Music software review: Spitfire Audio’s Sacconi Strings

The Sacconi Strings package creates a gem of a virtual instrument that fills a great need in the digital sampling world.

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Video still image taken from Spitfire Audio's Sacconi Strings web page.

NORTH CANTON, Ohio, March 19, 2017 – Once again our favorite British sample company, Spitfire Audio, has put the composer first, creating yet another gem of a virtual instrument. The now complete Sacconi Strings package fills a great need in the digital sampling world, bringing a versatile, dedicated string quartet library to your fingertips. The end result is another deeply considered, well designed, and aesthetically inspiring effort.

Entrance to London’s famed recital and chamber music venue, Wigmore Hall. Due to the fine acoustics of the Hall, numerous recording have been made in this space. (Image via Wikipedia entry on Wigmore Hall, credit Russ London, CC 2.5 License)

Spitfire’s mastermind Christian Henson recorded his quartet samples over four individual sessions – spread over four years – in London’s prestigious Wigmore Hall. True to aesthetic form, the sounds themselves range from dark and moody to crisp and bright, perhaps channeling something of the spacey moodiness and simultaneous immediate presence of classic Manfred Eicher recordings.

The Sacconi Strings package is split into individual patches for all four members of the ensemble. These include a dedicated second violin to help avoid the doubling and phasing issues otherwise present in many such mock-ups while adding real depth to ensemble efforts.

It is clear that the philosophy driving this package was to sample a true quartet as opposed to four instruments that could later be mixed together. It must also be noted that the individual instruments themselves offer spectacular quality, functioning just as well in solo settings as in the quartet arrangement, even if they are purposefully designed for ensemble work as opposed to “singing out” in a large ensemble soloistic style.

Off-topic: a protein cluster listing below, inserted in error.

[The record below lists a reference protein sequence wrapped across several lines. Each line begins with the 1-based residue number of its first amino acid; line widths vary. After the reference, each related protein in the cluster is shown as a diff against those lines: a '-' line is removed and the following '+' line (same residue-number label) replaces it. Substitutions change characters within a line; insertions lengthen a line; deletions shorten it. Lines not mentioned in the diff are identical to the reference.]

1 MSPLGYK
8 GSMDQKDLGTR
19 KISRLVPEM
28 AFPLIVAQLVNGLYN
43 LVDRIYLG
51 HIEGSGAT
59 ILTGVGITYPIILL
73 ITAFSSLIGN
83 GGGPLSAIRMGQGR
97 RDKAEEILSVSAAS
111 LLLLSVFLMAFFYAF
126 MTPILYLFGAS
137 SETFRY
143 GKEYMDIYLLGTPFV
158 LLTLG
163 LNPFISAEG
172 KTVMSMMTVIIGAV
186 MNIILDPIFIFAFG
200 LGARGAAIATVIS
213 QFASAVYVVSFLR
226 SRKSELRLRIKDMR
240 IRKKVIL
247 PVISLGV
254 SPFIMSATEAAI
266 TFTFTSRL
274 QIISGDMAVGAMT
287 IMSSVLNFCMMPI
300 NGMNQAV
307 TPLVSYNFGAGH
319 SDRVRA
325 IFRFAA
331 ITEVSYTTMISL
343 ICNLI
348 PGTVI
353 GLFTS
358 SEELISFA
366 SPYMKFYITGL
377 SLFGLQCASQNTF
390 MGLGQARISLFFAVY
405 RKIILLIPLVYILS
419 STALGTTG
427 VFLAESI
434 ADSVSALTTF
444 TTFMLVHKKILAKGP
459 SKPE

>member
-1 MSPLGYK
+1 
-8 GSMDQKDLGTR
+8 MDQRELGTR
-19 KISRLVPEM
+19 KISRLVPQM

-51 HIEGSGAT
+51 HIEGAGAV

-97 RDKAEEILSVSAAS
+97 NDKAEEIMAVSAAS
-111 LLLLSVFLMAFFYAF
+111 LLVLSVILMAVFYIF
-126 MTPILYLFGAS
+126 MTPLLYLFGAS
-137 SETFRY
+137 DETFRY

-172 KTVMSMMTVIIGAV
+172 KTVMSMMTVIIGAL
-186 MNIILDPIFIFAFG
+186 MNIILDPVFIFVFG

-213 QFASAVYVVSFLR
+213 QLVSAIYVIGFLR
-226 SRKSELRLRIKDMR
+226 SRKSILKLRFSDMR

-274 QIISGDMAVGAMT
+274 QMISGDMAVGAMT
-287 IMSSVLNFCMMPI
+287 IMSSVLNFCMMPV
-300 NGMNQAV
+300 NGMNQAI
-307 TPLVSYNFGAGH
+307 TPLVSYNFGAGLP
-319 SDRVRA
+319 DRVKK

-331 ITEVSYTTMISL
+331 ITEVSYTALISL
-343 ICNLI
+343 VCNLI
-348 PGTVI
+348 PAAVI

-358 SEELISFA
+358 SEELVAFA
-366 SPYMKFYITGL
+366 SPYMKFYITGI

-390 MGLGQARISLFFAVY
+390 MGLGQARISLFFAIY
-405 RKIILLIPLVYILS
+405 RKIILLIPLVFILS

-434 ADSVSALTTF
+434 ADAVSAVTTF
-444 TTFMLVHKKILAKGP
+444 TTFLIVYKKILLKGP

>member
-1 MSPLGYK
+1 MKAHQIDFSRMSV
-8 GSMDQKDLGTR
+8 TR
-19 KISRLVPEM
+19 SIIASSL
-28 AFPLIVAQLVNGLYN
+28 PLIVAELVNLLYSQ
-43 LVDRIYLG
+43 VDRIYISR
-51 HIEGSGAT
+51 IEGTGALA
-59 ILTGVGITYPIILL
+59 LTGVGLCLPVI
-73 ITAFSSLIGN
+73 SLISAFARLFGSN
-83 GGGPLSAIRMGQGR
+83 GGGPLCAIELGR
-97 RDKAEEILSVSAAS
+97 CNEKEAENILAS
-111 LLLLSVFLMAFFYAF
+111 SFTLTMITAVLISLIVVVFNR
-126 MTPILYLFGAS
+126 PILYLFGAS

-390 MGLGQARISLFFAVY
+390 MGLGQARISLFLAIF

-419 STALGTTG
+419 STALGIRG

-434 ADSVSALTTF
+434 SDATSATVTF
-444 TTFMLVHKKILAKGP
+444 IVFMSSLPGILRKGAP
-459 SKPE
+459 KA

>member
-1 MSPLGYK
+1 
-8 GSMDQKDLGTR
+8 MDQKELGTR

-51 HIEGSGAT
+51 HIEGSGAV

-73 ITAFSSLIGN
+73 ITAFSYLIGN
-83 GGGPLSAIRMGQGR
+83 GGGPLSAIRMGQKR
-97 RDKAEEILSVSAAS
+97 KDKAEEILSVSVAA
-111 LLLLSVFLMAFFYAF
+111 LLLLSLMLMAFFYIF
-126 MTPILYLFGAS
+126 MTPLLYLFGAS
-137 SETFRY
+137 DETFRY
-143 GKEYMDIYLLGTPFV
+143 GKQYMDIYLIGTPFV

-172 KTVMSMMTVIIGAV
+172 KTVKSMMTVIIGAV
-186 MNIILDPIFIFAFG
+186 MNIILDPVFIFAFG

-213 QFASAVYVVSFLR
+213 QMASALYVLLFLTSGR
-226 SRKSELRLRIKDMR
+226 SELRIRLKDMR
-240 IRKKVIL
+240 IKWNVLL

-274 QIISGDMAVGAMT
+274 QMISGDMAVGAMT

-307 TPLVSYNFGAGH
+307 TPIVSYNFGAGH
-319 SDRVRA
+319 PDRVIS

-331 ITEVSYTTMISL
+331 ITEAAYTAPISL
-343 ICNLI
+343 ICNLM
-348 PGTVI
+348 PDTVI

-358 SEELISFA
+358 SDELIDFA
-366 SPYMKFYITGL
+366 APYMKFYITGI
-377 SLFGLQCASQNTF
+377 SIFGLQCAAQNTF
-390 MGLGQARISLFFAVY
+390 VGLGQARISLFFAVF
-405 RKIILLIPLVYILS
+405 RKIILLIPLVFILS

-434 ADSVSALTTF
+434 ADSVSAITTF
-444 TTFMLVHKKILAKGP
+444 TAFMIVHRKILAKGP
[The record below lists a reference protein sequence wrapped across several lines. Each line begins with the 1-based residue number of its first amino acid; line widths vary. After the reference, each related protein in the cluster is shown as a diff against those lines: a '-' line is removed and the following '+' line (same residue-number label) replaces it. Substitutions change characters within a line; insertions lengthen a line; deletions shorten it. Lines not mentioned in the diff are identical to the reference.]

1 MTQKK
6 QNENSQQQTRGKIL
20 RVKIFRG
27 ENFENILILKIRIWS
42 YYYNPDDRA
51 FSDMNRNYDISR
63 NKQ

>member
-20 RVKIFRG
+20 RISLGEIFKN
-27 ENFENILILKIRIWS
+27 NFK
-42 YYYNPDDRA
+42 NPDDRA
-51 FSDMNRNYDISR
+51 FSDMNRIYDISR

The samples themselves are mapped with classic keyswitches, though Spitfire also provides useful “playable” patches, which ably estimate the necessary articulations (shorts, longs, and runs) based on MIDI input.

So too with the great ensemble patches, which place the entire quartet in the span of a single keyboard. Furthermore there are six selectable microphone settings allowing composers to instantly balance their sound between close microphones, a decca tree, a classic stereo configuration, outrigger and ambient mics. For those seeking a quicker route, the basic display allows one to move mic settings on a spectrum between “near” and “far” settings.


Read also: Review: DORICO Notation Software: Was it worth the wait?


The most effective way to engage the package in a notation mock-up or DAW (digital audio workstation) setting is to use the “individual” packages. Figure 1 below shows a screenshot from this configuration, with the top instrument being in “simple” mode (allowing a basic near/far microphone configuration), and the bottom instrument being in advanced mode (allowing tweaking of, among other things, the six microphone selections, round robin depth, and how memory handles samples.) As always, there are the MIDI controlled settings for loudness, vibrato depth (non vib to molto), release, and expression (volume).

Figure 1: Sacconi Strings interface.

The following YouTube video demonstrates a number of the package’s sound options. Expression was controlled via continuous MIDI CC changes (attached to lines above the staff and visible as gray blobs of information), while keyswitches were manually placed onto the staff. These indications have been left visible along with added markings delineating various techniques, in order to demonstrate what would be necessary to completely engage this package in Sibelius. (Dorico users can assign the keyswitches to trigger with musical text indications in the “expression maps” feature.)

Perhaps the only thing missing in this package is a true fortissimo, “fur is flying,” downbow attack, the kind of articulation that would make Shostakovich proud. Otherwise Spitfire not only manages to fill a glaring gap in the sample market, but also do so with the typical artistic and professional integrity that will make this package hard to beat in the future.

While Spitfire is a bit pricey at $519.00 (with generous student and educator discounts available), this is a tempting purchase that matches its ample functionality with equal parts inspiration.

(Further information on this product can be found on Spitfire’s Sacconi Page.)

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